Warrior Insider

The Inside Source for Hawaii Men's Basketball

More from recruit Bernardo da Silva

Photo courtesy Wasatch Academy

Honolulu is a long way from Rio de Janeiro, Brazil, but Bernardo da Silva can already sense some similarities between the two. It is one of the reasons why da Silva opted to sign with the University of Hawai’i basketball team last week.

“They both have very nice beaches and of course Hawai’i is a beautiful place all over,” da Silva said. “But also the people. When I met the coaches and listened to everything they had to say about the program and direction they are going and how everybody is close together, I felt really comfortable about Hawai’i.”

Da Silva is a 6-foot-9, 200-pound forward, who is originally from Rio de Janeiro. He spent the 2016-19 school years at Wasatch Academy, a prep school in Mount Pleasant, Utah. He will be a freshman at UH during the 2019-20 season, and will have four seasons of eligibility.

“After talking to the coaches, I feel like I can help Hawai’i,” da Silva said. “They have a lot of team goal that I like and I think I can bring a good work ethic to help the team accomplish their goals.”

Wasatch is one of the top basketball programs in the country, and the Tigers advanced to the quarterfinals of the GEICO National Championship Tournament in New York in April.

Da Silva was one the key frontcourt players in the rotation for Wasatch. He averaged 7.8 points and 4.3 rebounds per game in the Tigers’ equal opportunity team approach. Prior to the start of his senior season, da Silva was one of six players from Utah (including three from his Wasatch team) who was on the 2019 McDonald’s All-America Nominee List.

Wasatch is an independent basketball program, and da Silva said he was able to travel around the country over the past three seasons to play against high-level competition. “New York, Boston, Atlanta, California, Florida, Las Vegas, Maryland, Missouri … probably some others I can’t think of right now,“ he said of the places his team traveled to for games.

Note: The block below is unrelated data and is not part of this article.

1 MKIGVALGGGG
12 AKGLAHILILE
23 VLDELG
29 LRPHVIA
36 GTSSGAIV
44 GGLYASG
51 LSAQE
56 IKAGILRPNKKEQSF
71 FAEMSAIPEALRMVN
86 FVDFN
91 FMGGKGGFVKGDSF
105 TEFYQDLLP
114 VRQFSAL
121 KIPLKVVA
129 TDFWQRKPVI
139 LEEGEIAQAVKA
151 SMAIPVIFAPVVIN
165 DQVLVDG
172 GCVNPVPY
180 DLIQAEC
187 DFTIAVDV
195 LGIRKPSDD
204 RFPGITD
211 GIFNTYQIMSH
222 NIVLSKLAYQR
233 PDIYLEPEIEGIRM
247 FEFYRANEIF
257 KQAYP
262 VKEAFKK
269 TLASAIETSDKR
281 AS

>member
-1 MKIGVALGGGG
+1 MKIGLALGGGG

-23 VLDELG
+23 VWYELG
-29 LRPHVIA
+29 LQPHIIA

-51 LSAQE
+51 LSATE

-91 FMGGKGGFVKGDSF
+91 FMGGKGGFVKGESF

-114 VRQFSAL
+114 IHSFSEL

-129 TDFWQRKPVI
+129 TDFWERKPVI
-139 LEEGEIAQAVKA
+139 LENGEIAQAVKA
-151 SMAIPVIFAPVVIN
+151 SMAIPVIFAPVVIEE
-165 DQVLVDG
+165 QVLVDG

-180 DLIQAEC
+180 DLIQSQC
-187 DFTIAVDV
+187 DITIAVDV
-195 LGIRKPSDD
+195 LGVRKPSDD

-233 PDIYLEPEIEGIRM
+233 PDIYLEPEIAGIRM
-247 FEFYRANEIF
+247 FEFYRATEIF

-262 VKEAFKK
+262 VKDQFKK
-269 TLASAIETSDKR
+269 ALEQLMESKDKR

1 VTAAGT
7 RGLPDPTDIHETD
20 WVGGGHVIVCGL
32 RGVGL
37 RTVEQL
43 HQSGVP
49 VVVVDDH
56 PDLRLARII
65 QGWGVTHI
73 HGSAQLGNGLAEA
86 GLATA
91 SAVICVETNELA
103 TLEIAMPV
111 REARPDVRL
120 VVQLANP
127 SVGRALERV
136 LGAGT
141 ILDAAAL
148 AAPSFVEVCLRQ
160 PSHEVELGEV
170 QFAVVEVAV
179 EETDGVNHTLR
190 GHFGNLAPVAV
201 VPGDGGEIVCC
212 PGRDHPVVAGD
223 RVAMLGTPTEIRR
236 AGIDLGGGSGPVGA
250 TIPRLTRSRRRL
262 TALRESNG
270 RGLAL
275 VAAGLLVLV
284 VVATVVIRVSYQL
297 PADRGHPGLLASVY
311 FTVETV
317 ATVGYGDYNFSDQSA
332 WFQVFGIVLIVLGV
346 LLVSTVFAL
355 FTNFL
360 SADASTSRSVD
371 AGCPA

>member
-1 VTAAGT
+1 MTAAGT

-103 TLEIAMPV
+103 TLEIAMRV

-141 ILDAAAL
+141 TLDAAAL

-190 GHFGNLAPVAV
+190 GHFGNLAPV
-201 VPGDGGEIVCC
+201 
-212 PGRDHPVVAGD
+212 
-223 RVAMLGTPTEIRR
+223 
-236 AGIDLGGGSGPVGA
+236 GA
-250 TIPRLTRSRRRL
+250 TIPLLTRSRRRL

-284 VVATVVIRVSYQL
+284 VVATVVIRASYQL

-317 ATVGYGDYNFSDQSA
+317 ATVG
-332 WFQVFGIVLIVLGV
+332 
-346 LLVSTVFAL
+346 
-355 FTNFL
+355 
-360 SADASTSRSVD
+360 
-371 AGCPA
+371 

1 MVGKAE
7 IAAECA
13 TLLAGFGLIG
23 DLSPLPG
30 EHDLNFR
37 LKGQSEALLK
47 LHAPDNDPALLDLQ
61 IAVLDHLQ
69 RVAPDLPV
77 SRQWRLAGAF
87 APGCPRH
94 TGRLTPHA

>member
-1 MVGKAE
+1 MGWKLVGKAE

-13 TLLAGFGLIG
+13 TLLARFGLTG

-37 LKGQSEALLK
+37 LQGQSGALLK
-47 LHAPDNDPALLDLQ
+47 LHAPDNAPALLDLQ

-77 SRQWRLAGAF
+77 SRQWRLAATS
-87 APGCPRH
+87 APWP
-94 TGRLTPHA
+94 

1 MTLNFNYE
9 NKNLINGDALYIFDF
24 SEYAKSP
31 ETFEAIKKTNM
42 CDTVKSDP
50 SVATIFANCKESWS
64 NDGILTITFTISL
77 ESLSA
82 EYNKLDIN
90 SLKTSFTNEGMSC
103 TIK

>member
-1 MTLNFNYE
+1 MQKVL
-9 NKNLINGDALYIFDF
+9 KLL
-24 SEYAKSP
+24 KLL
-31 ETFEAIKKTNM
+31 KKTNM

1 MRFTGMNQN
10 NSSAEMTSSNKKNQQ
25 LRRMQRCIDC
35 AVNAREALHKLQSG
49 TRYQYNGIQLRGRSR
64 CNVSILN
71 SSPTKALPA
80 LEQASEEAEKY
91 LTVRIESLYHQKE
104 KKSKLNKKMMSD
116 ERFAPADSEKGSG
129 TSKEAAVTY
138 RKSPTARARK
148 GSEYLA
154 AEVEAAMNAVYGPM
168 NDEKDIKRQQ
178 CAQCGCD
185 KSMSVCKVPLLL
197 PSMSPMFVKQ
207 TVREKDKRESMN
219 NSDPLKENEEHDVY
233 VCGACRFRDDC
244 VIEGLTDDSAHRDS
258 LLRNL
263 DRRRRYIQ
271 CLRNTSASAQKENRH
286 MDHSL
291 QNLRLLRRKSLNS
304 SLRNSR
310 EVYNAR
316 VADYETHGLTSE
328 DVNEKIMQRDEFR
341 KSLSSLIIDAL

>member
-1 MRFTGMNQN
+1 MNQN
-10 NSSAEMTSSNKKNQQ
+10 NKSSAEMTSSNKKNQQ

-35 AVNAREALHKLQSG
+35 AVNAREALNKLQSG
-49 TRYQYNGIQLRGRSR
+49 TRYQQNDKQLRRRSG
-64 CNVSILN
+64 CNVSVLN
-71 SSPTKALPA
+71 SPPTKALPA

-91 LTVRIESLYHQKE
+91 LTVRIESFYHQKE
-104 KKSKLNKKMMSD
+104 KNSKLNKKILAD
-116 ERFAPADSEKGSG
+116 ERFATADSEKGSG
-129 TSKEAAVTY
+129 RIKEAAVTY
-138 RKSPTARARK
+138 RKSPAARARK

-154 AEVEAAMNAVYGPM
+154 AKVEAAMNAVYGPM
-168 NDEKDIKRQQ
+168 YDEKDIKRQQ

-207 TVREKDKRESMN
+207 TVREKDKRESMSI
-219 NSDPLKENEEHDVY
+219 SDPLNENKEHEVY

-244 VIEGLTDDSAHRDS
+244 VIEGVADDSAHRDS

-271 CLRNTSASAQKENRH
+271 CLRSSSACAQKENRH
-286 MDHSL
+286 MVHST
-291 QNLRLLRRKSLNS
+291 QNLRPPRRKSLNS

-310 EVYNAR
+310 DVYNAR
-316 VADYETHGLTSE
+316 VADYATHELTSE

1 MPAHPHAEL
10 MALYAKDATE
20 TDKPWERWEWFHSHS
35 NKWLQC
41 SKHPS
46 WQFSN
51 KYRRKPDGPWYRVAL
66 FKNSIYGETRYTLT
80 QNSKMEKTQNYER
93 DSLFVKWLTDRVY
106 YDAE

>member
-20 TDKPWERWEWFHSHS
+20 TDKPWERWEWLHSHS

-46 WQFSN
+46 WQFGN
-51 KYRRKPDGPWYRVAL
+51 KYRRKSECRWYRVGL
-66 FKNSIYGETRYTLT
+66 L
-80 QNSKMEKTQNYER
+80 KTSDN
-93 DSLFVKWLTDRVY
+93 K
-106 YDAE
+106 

“I think that will really help me in college,” da Silva said. “I know what it’s like to go on long trips and play a bunch of games in different places. And we were playing against good competition, so that will help me, too.”

Da Silva’s journey to the United States started in 2016, and there are a couple of Hawai’i ties. For one, the current coach at Wasatch Academy is David Evans, a former standout player and assistant coach at Brigham Young-Hawai’i in La’ie.

Also, the person who helped guide da Silva from Rio de Janeiro to Utah in the first place was Walter Roese, a former University of Hawai’i assistant coach.

“I made the decision to come to the United States to play against the best competition,” da Silva said. “My coach in Brazil knew Coach Walter (Roese), and he told us about Wasatch.”

Da Silva added that he also reached out to Roese for advice after Hawai’i recently emerged as a serious option.

Da Silva actually signed a letter of intent in 2018 to play for Brigham Young.  However, then-head coach Dave Rose announced his retirement in March 2019, and da Silva requested a release from his commitment.

“I committed to Coach Dave Rose and his staff and then there was a coaching change,” da Silva said. “It was a hard decision for me to make at the time, but looking back, it was an easy decision because it was best for me to explore new schools.”

Da Silva said he was impressed with the UH campus during his recruiting visit to Honolulu earlier this month.

“The basketball facilities were nice and they said they are working on a new locker room,” he said. “But the whole campus is really pretty.”

Da Silva describes himself as “a stretch 4” but said he is willing to play other positions if that’s what it takes to get playing minutes and help the team win games.

“I play the (power forward) spot, but I feel like I can dribble the ball or grab a rebound and push the ball when I have to,” he said. “I just want to help the team improve every day.”

If his basketball learning curve is the same as his English, the Rainbow Warriors may have a star in the making. Da Silva said he spoke “no English at all” when he first arrived in Utah in 2016. Three years of school courses later, he is fluent in English and his native language of Portuguese.

Da Silva said he will likely arrive in Hawai’i in August.


  1. Welcome Bernardo. Looking forward to watching you grow on the court in the upcoming years.

  2. Good new information in this article such as the Roese connection and Bernardo learning English.

  3. No Hawaii Summer Basketball League this year because they couldn’t get an NCAA approved gym in time.

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